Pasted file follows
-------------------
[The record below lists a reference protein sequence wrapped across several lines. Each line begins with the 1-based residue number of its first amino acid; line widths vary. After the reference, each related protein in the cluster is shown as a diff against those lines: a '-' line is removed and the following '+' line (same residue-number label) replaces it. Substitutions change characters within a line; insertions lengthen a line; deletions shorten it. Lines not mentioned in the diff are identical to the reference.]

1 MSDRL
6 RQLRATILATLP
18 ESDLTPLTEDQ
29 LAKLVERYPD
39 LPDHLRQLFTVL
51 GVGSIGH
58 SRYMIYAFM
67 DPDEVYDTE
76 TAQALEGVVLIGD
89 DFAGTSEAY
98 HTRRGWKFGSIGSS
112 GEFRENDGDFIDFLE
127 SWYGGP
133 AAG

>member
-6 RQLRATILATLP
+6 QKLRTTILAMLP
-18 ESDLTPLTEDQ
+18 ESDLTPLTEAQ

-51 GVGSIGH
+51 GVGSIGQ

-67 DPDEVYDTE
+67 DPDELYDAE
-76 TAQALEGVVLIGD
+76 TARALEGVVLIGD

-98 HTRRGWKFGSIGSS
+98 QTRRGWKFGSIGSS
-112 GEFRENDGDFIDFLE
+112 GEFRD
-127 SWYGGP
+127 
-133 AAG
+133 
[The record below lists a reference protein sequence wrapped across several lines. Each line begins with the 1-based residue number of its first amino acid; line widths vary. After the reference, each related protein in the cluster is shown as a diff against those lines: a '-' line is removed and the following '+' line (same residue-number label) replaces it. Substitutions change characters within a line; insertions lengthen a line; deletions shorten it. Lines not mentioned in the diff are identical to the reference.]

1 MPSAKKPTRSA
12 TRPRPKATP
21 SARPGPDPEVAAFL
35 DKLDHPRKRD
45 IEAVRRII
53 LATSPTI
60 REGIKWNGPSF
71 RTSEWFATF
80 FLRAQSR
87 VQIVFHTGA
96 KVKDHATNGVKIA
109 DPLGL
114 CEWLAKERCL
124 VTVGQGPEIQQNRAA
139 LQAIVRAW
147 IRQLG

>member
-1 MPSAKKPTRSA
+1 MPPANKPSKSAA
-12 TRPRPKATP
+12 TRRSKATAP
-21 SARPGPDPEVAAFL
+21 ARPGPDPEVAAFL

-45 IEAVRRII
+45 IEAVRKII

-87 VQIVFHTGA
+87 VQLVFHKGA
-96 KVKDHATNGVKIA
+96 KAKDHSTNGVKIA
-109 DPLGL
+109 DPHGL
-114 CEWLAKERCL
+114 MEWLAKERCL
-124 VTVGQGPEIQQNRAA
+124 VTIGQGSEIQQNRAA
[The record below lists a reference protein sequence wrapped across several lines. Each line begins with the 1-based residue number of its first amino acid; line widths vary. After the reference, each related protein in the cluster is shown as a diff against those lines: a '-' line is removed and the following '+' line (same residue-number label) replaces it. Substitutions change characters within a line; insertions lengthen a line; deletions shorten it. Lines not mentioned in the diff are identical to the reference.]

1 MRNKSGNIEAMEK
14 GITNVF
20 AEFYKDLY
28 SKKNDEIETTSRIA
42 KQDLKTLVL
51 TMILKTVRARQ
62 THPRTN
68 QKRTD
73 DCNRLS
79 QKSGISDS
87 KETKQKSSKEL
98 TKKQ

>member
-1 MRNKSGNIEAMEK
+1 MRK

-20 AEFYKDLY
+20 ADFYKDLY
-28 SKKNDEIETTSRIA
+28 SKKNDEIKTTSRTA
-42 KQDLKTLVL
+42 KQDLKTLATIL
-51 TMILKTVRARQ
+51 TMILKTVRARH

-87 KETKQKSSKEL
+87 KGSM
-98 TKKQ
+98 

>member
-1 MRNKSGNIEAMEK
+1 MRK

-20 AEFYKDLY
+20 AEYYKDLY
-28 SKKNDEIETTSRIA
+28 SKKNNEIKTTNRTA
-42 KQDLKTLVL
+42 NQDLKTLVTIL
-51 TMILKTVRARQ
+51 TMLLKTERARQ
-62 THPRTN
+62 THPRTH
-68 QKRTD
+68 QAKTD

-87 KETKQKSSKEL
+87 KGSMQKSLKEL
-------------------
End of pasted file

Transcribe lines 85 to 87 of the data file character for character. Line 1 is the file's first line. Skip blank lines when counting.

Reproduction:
-1 MRNKSGNIEAMEK
+1 MRK

-20 AEFYKDLY